It worked! My attempt to once again reach back into the past and get The Bold Type to course-correct paid off in spades this week. Of course, I can’t actually time-travel, so The Bold Type itself deserves credit for realizing issues as they went and adjusting. (If I were being less generous, I’d say this has created something of a character inconsistency problem, but I’ll be kind and leave that alone.)
After a couple weeks of being the absolute worst, Jane (Katie Stevens) gets her redemption this week, as the story revisits her testing positive for the BRCA mutation. As we saw in the first season, Jane was terrified of getting tested for the mutation her mother had, as it would greatly increase her risk for breast cancer. The plot development had been mostly dropped since then, although in moments, you could feel its influence on Jane’s actions. But it comes to a full head this episode, as a broken condom during sex with Dr. Ben (Luca James Lee) takes Jane to a very scary doctor’s appointment.
Jane just goes in for some nausea — a side effect of the Plan B pill she took — but comes out with an ultimatum: Because one of the most effective treatments for the BRCA mutation is ovary removal, she needs to decide if she wants kids sooner versus later. Complicating this is that she and Dr. Ben just decided they’re in a formal relationship, and also, Jane is still 25 years old.
Her distress over this news leads her to pitch a piece on young mothers — a noble idea, but somewhat messy in execution. Jacqueline (Melora Hardin) keeps pushing her to figure the piece out, but it isn’t until Jane is finally honest with her about her personal connection to the piece that they have a breakthrough. I missed seeing this mentor/mentee relationship between Jane and Jacqueline, and it returns in fine form in this episode.
What works about Jane this episode is that she’s permitted to fail, but does so out of the best intentions. This is so much more appealing to watch than seeing her verbally beat her friend into submission until she gives up her gun.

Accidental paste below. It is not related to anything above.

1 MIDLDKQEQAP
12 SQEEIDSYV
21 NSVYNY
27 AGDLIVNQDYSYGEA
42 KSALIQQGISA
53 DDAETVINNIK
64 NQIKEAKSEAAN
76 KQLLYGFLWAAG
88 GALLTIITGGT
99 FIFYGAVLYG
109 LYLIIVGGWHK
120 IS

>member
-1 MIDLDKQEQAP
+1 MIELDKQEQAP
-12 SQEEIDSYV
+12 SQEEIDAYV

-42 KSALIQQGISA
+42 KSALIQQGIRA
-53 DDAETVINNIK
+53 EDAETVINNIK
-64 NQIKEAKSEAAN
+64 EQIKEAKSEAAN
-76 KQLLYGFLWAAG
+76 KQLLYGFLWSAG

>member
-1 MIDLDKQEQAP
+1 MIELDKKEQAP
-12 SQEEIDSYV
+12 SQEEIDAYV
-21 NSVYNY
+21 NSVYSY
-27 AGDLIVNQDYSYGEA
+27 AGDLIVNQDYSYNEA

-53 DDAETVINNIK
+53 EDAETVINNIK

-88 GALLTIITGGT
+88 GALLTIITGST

Speaking of said friend: Sutton (Meghann Fahy) spends most of this episode rallying at work. I’ve mentioned before how Sutton kicking ass at Scarlet is my favorite mode of Sutton, so this plot is a delight. With fashion department head Oliver (Stephen Conrad Moore) out of the country, Sutton handles the budget meeting for the issue, unfortunately giving up 10% of her budget under pressure from Jacqueline. This infuriates Oliver, because it means they can no longer afford to shoot a feature spread in the bar he wanted.
With her back up against the wall, Sutton comes up with a genius solution: Recreate the bar in question on their set, using only items found shopping for junk in Washington Square Park. She gets it all together, and even though it stretches the imagination a bit (where did the piano come from?), it’s narratively such a win that you can’t help but cheer. The same can be said for Sutton’s final development in the episode; her quick thinking and ingenuity has inspired Oliver to invite her along to Paris for Fashion Week.
A bit too fairy-tale? Perhaps. But oh so satisfying. Sutton remains the highlight of Season Two for me, and I’m thrilled she’s moved on from pining over Richard and letting influencers charge $500 worth of cocaine to her corporate card.
Over on the Kat (Aisha Dee) side of things, her plot is also all work this week, though with an interesting personal element attached. Fitness empire owner and Safford Publishing board member Cleo (Siobhan Murphy) makes her return for the first time in five episodes just in time to screw Kat over. She pitches the social media director on doing a branded Instagram story campaign for a skincare product company. Except, oops, Cleo didn’t do any actual research on the company, and it turns out their CEO is a hateful bigot!
This puts Kat in a truly terrible position, one that company lawyer Richard (Sam Page) indicates she has no way out of contractually. However, Kat seizes on one part of the pitch — that the company didn’t actually dictate what she has to say in her Instagram story, except for three positive things about the product — and uses it to directly call out the CEO in her story. Cleo is furious, but Jacqueline (who, delightfully, is involved in all three leads’ stories this week) pushes back on her fitness guru rival, arguing that the deal shouldn’t have been made in the first place.
If there’s a connective thread to this episode, it’s the value in just doing the best you can. Jane tries to make a story work, but admits when she can’t and works with her editor to try something new. Sutton fucks the fashion department over by accident, but uses her wits to get her way out of the situation. And Kat winds up in a seemingly impossible dilemma, but holds true to her values and finds a way out. Maybe that’s a simplistic moral, but in a TV landscape full of shows about antiheroes, there’s something to be said for watching a group of smart, professional characters just doing what they can.
The next episode of The Bold Type will air next Tuesday, July 31, at 8 p.m. Eastern on Freeform.